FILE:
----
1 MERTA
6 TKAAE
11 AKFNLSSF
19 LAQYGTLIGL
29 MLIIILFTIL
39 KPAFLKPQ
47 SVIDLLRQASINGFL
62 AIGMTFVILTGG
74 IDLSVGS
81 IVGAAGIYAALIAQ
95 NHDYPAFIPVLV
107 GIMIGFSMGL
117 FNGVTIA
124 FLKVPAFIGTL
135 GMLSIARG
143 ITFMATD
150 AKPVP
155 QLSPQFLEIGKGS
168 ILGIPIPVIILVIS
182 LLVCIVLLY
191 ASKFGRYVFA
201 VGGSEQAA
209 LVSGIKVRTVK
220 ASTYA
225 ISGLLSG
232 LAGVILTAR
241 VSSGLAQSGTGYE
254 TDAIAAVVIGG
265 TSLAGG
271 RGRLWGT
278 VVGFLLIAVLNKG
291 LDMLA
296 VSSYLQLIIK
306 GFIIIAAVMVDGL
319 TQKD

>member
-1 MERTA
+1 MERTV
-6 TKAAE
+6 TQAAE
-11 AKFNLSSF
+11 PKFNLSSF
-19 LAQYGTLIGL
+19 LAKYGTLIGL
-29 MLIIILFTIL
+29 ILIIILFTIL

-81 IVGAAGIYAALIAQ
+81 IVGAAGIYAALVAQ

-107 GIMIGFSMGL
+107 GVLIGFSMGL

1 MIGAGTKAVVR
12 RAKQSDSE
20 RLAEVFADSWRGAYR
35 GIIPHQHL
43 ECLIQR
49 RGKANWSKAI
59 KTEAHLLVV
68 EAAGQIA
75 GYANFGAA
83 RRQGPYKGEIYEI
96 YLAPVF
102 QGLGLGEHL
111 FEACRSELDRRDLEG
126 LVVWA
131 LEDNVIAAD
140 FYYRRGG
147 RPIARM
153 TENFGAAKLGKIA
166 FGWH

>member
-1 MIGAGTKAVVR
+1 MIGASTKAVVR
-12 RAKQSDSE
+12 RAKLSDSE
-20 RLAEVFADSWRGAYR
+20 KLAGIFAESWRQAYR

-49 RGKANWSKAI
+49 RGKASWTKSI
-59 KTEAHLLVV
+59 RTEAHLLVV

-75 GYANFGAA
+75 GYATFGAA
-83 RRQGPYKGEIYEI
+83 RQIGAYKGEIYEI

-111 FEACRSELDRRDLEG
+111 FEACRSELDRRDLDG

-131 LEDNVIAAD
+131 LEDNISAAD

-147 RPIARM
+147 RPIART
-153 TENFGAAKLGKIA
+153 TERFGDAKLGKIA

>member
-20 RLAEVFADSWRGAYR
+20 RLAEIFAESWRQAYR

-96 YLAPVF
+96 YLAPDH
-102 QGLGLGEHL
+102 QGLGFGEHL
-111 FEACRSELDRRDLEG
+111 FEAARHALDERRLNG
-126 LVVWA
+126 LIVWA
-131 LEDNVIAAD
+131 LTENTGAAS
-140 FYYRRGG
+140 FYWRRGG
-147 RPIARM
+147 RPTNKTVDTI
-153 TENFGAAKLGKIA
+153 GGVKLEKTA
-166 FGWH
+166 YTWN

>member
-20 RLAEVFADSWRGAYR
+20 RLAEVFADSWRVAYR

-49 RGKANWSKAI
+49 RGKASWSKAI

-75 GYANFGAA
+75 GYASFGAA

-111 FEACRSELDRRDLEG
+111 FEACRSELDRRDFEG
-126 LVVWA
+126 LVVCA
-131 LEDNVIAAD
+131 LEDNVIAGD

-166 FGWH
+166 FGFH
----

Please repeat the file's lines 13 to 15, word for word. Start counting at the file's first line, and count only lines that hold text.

117 FNGVTIA
124 FLKVPAFIGTL
135 GMLSIARG